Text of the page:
Pope Francis had scar tissue removed and a hernia repaired during a 3-hour abdominal surgery

ROME (AP) — Pope Francis successfully underwent surgery Wednesday to remove intestinal scar tissue and repair a hernia in his abdominal wall. The 86-year-old pope had part of his colon removed two years ago.

The Vatican said there were no complications during the three-hour operation, which required Francis to be under general anesthesia. The pontiff was expected to stay at Rome’s Gemelli Hospital for several days, and all papal visits were canceled until June 18.

Gemelli’s Director of Stomach and Endocrine Sciences Dr. Sergio Alfieri said the surgery was a success. After a while, Pope was awake, alert, and humorous.

“When do we do the third one?” He quoted Francis as saying.

More on the Pope’s health

During the operation, doctors removed adhesions or internal scarring in the intestine, which had caused a partial blockage and pain in recent months. Alfiri revealed that Francis underwent previously undisclosed abdominal surgeries in Argentina prior to 2013, which also resulted in scarring.

An artificial mesh was placed in the abdominal wall to repair a hernia that had formed over a previous scar, Alfieri said. He said the Pope was not suffering from any other illness, the tissue removed was benign, and after his recovery, he should be fine.

A dreaded protrusion or swelling of the bowel is not evident with a herniated tear.

“It looks like they operated on him at the right time, with no compromise of his bowel,” said Dr. Walter Longo, chief of colon and rectal surgery at Yale University School of Medicine, who was not involved in the surgery and commented after the consultation. Vatican report on practice.

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Hernia surgeries are rarely performed on an emergency basis, Alpieri said, and the surgery is planned. While not publicly announced, it appeared the timing would give Francis enough time to recuperate ahead of a busy travel schedule later this summer.

At three hours, doctors say Pope’s procedure was significantly longer than the 60 to 90 minutes it usually takes for hernia surgery, but Alfieri noted that the scar tissue from the previous surgery was completely removed.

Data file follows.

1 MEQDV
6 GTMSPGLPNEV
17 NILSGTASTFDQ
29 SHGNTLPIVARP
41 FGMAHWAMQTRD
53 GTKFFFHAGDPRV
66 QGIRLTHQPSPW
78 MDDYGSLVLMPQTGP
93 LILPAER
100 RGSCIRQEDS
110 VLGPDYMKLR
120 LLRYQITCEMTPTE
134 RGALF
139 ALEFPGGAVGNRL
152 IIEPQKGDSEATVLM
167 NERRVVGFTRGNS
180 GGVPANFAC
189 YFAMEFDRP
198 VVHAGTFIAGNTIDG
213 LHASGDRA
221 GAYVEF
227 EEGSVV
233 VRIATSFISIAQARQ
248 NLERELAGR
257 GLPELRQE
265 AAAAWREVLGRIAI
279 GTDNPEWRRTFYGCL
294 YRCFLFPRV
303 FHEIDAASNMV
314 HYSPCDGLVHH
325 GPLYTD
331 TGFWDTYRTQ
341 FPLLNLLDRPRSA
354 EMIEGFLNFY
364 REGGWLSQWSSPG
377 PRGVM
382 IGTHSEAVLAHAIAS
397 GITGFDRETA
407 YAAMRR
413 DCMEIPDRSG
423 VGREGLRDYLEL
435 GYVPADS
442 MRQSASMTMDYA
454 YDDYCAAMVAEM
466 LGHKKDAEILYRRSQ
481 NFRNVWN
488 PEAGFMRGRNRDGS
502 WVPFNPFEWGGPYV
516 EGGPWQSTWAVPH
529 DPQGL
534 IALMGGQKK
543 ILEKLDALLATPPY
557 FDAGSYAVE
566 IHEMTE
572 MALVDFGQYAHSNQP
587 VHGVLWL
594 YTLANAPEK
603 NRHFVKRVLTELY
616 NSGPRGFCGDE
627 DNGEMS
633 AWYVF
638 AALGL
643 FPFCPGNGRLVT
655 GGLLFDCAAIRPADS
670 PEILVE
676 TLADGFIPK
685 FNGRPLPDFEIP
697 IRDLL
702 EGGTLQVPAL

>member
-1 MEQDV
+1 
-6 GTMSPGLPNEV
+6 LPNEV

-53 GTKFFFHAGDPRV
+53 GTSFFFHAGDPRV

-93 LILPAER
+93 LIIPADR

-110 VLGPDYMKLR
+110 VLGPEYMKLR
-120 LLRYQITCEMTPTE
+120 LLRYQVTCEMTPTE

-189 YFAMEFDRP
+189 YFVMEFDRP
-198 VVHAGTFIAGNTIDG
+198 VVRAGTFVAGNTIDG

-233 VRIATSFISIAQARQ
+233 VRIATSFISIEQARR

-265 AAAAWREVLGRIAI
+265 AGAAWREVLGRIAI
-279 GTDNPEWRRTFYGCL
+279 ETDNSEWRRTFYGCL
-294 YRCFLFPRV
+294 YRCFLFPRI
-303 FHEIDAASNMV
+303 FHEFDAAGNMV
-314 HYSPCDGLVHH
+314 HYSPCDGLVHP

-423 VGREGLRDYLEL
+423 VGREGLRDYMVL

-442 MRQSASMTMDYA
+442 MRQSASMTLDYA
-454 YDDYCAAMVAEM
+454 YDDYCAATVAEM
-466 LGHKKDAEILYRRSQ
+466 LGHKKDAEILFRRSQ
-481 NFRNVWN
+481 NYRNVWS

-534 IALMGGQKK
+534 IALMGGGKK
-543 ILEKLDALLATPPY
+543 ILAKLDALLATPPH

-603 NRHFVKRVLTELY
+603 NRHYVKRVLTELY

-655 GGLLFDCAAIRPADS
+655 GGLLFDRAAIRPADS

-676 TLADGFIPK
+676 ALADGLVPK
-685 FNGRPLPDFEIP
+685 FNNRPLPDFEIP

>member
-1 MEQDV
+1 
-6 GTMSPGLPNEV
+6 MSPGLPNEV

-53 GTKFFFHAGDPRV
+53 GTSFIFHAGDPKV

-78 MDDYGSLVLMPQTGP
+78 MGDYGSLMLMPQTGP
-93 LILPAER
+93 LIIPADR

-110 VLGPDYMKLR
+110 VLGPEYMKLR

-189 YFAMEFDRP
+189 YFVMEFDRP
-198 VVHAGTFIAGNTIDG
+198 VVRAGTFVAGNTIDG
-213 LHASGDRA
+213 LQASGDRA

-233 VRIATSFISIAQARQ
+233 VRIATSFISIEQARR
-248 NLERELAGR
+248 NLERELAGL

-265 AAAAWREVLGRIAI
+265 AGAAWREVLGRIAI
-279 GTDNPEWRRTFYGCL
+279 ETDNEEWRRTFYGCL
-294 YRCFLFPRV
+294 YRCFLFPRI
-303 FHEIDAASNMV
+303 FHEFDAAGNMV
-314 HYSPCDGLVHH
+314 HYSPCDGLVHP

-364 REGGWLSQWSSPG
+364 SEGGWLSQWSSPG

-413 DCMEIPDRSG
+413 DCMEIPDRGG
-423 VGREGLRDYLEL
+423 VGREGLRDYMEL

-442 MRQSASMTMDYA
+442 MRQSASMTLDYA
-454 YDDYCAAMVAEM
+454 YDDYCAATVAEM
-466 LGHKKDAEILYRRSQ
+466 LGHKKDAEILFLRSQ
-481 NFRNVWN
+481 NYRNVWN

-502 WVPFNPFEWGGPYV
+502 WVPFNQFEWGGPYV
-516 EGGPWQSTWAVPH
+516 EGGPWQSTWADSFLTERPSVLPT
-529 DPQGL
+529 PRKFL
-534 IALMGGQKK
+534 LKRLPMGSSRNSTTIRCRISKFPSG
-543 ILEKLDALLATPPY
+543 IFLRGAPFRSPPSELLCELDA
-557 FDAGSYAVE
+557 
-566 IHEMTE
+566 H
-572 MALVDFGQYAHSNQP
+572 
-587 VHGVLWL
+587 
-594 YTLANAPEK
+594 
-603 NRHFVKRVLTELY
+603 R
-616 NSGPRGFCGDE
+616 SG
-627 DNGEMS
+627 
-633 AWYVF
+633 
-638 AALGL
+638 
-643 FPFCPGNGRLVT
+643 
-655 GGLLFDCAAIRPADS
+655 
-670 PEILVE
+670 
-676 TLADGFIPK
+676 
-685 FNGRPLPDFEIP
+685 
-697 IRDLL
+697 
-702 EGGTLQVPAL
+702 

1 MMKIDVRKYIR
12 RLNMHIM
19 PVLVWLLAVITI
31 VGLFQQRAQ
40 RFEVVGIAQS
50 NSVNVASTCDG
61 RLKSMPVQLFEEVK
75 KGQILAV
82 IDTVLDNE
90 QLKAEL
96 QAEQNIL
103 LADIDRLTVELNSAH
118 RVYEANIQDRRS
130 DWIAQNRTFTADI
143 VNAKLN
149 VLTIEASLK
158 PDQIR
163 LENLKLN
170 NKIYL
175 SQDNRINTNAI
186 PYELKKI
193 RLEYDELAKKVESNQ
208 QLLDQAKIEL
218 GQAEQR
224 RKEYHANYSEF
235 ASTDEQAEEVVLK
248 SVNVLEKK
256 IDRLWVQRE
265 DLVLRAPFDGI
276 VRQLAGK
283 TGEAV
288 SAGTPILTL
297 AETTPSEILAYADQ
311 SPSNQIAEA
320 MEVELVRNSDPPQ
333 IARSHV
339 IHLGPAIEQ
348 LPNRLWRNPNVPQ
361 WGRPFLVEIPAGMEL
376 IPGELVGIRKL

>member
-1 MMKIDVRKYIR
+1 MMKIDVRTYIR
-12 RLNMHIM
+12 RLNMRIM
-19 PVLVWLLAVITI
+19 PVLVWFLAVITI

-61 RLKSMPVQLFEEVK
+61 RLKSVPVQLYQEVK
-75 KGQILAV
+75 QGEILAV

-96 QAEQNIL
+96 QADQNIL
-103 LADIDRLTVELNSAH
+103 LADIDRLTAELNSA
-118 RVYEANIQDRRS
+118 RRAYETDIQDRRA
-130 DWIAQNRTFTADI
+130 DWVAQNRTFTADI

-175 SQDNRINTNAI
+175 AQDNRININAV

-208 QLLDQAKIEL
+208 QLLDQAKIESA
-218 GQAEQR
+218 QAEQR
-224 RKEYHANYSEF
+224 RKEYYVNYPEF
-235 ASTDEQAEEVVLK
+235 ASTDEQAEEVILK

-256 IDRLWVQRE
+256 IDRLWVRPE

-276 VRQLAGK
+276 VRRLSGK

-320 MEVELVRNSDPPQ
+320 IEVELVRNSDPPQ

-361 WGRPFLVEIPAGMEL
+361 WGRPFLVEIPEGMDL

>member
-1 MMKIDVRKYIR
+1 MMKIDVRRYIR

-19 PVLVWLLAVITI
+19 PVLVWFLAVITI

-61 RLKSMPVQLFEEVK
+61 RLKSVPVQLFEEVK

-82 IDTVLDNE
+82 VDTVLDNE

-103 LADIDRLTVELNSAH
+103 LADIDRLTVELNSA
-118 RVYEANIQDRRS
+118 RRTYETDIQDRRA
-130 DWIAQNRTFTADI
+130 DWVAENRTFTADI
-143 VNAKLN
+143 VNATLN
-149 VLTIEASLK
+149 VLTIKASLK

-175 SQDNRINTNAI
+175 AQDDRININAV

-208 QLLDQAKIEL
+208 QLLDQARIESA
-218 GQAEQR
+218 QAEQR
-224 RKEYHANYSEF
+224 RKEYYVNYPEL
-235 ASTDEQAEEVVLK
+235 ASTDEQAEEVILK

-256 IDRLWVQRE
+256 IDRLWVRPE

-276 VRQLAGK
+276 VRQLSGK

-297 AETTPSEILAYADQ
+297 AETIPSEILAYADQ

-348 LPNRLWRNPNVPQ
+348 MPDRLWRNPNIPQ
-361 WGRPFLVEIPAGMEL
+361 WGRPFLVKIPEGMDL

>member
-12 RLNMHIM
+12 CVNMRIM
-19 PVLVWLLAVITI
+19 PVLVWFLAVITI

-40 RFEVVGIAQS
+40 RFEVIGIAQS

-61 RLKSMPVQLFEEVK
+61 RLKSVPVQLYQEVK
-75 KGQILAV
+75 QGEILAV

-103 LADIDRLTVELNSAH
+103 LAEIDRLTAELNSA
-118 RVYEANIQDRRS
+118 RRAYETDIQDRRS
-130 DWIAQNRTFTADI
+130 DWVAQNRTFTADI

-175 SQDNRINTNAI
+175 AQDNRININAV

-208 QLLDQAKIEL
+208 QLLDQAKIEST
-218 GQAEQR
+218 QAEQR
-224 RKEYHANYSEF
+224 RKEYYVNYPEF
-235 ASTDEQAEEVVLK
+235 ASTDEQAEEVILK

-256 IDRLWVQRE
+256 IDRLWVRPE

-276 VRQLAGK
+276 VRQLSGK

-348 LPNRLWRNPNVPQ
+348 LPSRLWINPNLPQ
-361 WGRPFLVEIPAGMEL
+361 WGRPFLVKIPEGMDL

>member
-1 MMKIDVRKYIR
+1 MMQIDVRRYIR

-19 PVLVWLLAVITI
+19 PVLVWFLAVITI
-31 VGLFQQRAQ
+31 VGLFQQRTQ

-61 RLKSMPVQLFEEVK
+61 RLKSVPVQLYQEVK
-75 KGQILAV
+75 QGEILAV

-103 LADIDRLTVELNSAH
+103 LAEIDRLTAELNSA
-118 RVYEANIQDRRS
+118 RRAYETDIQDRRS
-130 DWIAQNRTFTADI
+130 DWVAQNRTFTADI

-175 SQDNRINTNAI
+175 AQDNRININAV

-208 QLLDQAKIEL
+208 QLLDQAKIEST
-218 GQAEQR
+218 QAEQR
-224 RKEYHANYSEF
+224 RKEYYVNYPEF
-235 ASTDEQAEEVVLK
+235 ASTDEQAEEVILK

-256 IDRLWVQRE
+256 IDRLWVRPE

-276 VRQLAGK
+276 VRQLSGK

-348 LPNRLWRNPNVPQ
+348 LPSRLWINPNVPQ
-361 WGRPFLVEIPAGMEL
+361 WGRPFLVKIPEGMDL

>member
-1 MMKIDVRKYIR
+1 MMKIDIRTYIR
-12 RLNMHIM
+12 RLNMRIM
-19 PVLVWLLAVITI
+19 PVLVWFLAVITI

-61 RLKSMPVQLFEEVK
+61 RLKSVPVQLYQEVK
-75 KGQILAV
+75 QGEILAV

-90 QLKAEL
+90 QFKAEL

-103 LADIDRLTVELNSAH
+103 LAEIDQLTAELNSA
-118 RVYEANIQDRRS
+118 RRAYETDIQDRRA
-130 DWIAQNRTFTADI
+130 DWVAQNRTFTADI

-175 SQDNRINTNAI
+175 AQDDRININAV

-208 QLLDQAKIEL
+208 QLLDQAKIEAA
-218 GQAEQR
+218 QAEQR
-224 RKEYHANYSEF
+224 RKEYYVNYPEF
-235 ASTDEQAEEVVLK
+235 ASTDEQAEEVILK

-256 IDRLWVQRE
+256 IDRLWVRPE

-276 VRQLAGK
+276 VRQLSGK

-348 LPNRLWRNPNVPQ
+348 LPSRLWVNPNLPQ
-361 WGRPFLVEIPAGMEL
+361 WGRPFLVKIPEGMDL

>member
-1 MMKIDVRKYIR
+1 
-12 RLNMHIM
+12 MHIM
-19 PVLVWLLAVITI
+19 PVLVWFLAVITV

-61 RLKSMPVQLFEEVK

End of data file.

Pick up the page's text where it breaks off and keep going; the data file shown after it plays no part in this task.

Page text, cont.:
Spending too much time under anesthesia and being on a ventilator for a long time — someone who lost part of a lung as a teenager — could put the pope at risk of breathing problems or a longer-than-expected recovery, experts said.

Francis continued to take charge Even when the Vatican and the 1.3 billion strong Catholic Church are unconscious and in hospital, according to canon law.

In July 2021, Francis spent 10 days in Gemelli to remove 33 centimeters (13 inches) of his large intestine. In an interview with The Associated Press In January, Francis developed diverticulosis, or inflammation of his intestinal wall, prompting a return to surgery.

After the operation, Francis lamented that he did not respond well to general anesthesia. That reaction partly explained his refusal to undergo surgery to repair knee ligaments that forced him to use a wheelchair and walker for more than a year.

However, Alfieri said Francis had no adverse reactions to anesthesia in 2021 or Wednesday.

“Obviously nobody likes to be asleep after surgery, because the moment we’re pushed down, we lose consciousness,” he told a Vatican spokesman at an evening news conference at the hospital. “But there were no physiological problems two years ago or today.”

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Dr Manish Chand, a professor of surgery at University College London who specializes in colon surgery, said the biggest issue would be managing pain and ensuring the wound heals properly.

“In the first six weeks after this type of surgery, you’re at risk of recurrence,” he said. To avoid it, patients are advised not to do anything strenuous.

Dr Robin Phillips, a specialist professor of colorectal surgery at Imperial College London, points out that abdominal surgery can also compromise lung function.

The Argentine pope had part of a lung removed when he was a teenager. At the end of March, Francis spent three days in Gemelli for bronchitis and treated with intravenous antibiotics. He was “still alive!” on April 1st.

“I doubt they’re doing it now because it would become more complicated and lead to emergency surgery, which would be a bigger risk than leaving it alone or operating now,” Phillips said.

After celebrating his weekly public audience on Wednesday, the pope was driven out of the Vatican shortly after 11 a.m. in his Fiat 500 and arrived in Gemelli 20 minutes later, escorted by police.

“The stay at the health facility will last several days to allow for normal postoperative training and full functional recovery,” the Vatican said in a statement.

The pope appeared in fine form Wednesday morning to his audience in St. Peter’s Square, zipping around the square in his popemobile to greet the faithful. The Vatican said he had previously held two meetings.

With many visitors each day, Francis had a packed schedule. The Vatican recently confirmed the August visit, when the Holy See and Italy are usually on holiday. A four-day trip to Portugal is planned for the first week of August and a longer trip to Mongolia from August 31.

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In a sign that the trips are still continuing, the Vatican on Tuesday released the planned itinerary for Francis’ visit to Portugal from August 2 to August 6 for World Youth Day events. A busy schedule includes all of the official state of the art meetings. Many events with young people and a day trip to the Marian Shrine in Fatima.


Cheng reported from London.

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